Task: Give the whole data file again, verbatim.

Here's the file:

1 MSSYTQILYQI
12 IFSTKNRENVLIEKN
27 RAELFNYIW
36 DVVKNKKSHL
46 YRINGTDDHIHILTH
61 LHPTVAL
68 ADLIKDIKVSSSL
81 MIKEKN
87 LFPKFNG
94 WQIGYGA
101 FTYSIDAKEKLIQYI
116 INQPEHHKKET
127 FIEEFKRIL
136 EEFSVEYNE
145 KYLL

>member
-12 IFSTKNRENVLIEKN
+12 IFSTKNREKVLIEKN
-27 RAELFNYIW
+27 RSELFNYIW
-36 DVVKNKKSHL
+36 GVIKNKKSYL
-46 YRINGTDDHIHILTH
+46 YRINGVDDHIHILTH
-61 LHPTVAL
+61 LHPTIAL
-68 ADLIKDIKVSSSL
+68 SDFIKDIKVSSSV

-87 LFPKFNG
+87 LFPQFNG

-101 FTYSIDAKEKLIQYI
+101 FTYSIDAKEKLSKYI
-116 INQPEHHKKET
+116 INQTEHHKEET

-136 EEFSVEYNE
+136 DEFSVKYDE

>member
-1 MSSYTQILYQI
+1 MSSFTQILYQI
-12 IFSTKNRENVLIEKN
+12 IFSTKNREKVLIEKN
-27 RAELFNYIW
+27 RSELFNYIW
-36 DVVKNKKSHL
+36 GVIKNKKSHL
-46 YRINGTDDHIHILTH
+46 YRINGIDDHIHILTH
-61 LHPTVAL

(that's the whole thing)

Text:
1 MSSYTQILYQI
12 IFSTKNRENVLIEKN
27 RAELFNYIW
36 DVVKNKKSHL
46 YRINGTDDHIHILTH
61 LHPTVAL
68 ADLIKDIKVSSSL
81 MIKEKN
87 LFPKFNG
94 WQIGYGA
101 FTYSIDAKEKLIQYI
116 INQPEHHKKET
127 FIEEFKRIL
136 EEFSVEYNE
145 KYLL

>member
-12 IFSTKNRENVLIEKN
+12 IFSTKNREKVLIEKN
-27 RAELFNYIW
+27 RSELFNYIW
-36 DVVKNKKSHL
+36 GVIKNKKSYL
-46 YRINGTDDHIHILTH
+46 YRINGVDDHIHILTH
-61 LHPTVAL
+61 LHPTIAL
-68 ADLIKDIKVSSSL
+68 SDFIKDIKVSSSV

-87 LFPKFNG
+87 LFPQFNG

-101 FTYSIDAKEKLIQYI
+101 FTYSIDAKEKLSKYI
-116 INQPEHHKKET
+116 INQTEHHKEET

-136 EEFSVEYNE
+136 DEFSVKYDE

>member
-1 MSSYTQILYQI
+1 MSSFTQILYQI
-12 IFSTKNRENVLIEKN
+12 IFSTKNREKVLIEKN
-27 RAELFNYIW
+27 RSELFNYIW
-36 DVVKNKKSHL
+36 GVIKNKKSHL
-46 YRINGTDDHIHILTH
+46 YRINGIDDHIHILTH
-61 LHPTVAL